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Muslims look to old favourite for boeka treats

While Ramadaan is about fasting, a lot of emphasis is placed on food.

Faldela Williams, author of The Cape Malay Cookbook, says many families are choosing to go the healthier route when breaking their fasts at the end of each day.

Main meals include traditional vegetable soup dishes, but the more adventurous are trying out chicken and corn and other recipes, says Williams.

People are steering clear of the traditional deep-fried foods and are baking favourites like daltjies and samoosas. Many are also including cubes of fresh fruit with their nibbles.

Main meals include traditional vegetable soup dishes, but the more adventurous are trying out chicken and corn and other recipes, says Williams.

She says many working mothers have become time efficient. They make big pots of soup and then divide them into smaller portions to be frozen and served at any time.

Pasta dishes have become a big feature as they are filling and very simple to make.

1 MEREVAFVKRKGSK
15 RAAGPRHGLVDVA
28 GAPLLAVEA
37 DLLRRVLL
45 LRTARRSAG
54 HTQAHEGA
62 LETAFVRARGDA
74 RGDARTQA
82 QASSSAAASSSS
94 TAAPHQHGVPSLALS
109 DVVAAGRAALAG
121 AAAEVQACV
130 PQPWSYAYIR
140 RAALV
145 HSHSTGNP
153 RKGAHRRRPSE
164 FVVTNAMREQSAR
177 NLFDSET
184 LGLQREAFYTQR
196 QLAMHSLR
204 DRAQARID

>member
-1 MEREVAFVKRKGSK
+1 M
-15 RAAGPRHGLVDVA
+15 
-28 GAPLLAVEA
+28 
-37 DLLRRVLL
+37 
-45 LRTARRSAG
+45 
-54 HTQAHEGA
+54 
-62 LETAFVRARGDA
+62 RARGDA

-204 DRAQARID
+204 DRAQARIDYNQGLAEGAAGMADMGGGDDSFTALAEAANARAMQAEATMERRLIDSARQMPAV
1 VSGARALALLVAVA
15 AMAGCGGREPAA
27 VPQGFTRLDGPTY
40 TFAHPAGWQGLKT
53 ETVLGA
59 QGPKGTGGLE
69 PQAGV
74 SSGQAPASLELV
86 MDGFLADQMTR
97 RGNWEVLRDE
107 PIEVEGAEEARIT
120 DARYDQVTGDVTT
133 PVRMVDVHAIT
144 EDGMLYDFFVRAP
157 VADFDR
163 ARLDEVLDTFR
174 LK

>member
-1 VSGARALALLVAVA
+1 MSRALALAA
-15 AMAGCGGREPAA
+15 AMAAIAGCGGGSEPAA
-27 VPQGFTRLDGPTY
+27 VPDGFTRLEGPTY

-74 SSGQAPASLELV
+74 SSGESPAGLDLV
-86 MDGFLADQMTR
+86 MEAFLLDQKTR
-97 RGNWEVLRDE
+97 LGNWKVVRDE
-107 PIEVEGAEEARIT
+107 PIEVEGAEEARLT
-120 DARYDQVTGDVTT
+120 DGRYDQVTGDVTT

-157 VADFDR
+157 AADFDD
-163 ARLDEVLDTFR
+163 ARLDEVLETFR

Williams adds that while her cookbook has been available for 22 years, in the week before Ramadaan, the demand suddenly spikes and needs a new print run.

Another staple is the Boeka Treats book produced by the Boorhaanol Islam Movement. Thousands of copies have been sold since its launch in 1999.

Spokesman Kiyaam Bassier says they expect to sell about 10 000 copies this year.

Boeka Treats contains recipes of treats traditionally made for the time Muslims break their fast or “Boeka time”.

This year, Boeka Treats takes a leap into the future as it goes digital.

The package has 10 step-by-step demonstrations on DVD, 30 recipes and a guide to 340 flop-proof recipes published in other editions. - Cape Argus

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